Thursday, November 25, 2010


ALL AFRICA REPORT: A Catholic nun who is the founder of a children's orphanage in Malawi has been awarded one of the world's largest honours, the Opus Prize at Fordham Jesuit University in United States of America.
Sr. Beatrice Chipeta, founder of the Lusubilo Orphan Care in Malawi's northern district of Karonga will share the USD1.1 million awards with Jesuit Fr. John Halligan who works in Quito, Ecuador, according to Fordham University website.
The two were named as co-recipients of the million-dollar annual Opus Prize on November 11, 2010 in a special ceremony at Fordham University.
"Sr. Chipeta and Fr Halligan embody every aspect of the Opus Prize selection criteria," said Neireuther on the Fordham Jesuit University of New York website.
"We're delighted to honour these two faith-based social entrepreneurs who have dedicated their lives to addressing some of the great social issues of our day."
Sr. Chipeta, known as the "Mother Teresa" of Malawi, began ministering to orphaned children in the 1990s in poor, AIDS-stricken areas with the mission of empowering every child and adult.
Her organization supports child care centres in 64 villages, a network of food centres that serve more than 4,000 children every week, youth programs, a bursary program to help with school fees, agricultural and vocational training, and HIV/AIDS support groups and a rehabilitation centre.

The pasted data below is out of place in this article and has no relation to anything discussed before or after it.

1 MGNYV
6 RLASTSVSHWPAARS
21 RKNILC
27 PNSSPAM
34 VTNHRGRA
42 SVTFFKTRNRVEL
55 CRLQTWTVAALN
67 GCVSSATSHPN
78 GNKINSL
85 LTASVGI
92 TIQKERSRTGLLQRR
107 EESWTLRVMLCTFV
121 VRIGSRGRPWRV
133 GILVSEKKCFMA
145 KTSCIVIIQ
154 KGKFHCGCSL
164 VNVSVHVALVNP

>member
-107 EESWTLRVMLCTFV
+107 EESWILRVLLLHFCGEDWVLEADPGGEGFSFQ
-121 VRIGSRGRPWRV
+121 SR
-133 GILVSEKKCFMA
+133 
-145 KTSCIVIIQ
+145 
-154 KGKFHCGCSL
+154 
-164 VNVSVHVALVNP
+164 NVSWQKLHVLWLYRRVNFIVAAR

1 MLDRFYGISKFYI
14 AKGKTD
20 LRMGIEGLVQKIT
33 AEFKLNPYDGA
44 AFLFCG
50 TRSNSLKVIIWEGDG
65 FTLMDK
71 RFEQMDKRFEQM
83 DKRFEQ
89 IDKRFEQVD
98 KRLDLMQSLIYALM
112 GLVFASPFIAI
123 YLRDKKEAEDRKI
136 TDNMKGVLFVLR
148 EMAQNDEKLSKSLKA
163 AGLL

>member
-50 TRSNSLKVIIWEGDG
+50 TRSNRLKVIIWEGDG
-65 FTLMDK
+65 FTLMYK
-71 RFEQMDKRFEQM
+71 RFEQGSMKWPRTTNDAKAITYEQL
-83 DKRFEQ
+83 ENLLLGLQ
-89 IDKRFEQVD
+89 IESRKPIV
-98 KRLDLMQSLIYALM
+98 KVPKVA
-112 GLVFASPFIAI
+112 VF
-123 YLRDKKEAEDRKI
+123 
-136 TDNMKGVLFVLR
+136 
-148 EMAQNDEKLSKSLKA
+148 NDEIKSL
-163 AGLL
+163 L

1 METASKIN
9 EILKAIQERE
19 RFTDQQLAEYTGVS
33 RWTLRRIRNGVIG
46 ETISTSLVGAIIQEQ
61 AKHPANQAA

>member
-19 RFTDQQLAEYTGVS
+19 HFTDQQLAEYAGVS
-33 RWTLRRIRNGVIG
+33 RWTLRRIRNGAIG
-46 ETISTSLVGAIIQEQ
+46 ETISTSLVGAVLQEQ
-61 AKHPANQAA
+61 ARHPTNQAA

Lusubilo Orphanage also supports 75 orphan-headed households by providing food and counselling services. It sponsors a residential care facility for 250 displaced children.
"There are so many things coming into my mind, but mostly it is joy. This gift makes us have hope of continuing our aid," Sr. Chipeta said.
She urged students to "listen to your inner inspiration, and take some action" to help others.
"It comes from God and God never fails you," she added.
According to Opus Prize website, Chipeta was raised as a Presbyterian but became enamoured at an early age with Catholic nuns who were ministering in Malawi.
As a young woman, she converted to Catholicism, joining the Rosarian Sisters who live and work exclusively in the Catholic diocese of Mzuzu.
She spent much of her career as a teacher, and when she retired from the classroom, focused her energies on her charity work.
The prize is an annual faith-based humanitarian award that celebrates unsung heroes, designed to provide a single significant infusion of resources to advance humanitarians' work and bring greater visibility to causes that have gone untold.
This year marks the first time in the Opus Prize Foundation's seven-year history that the award is being split evenly between two recipients.

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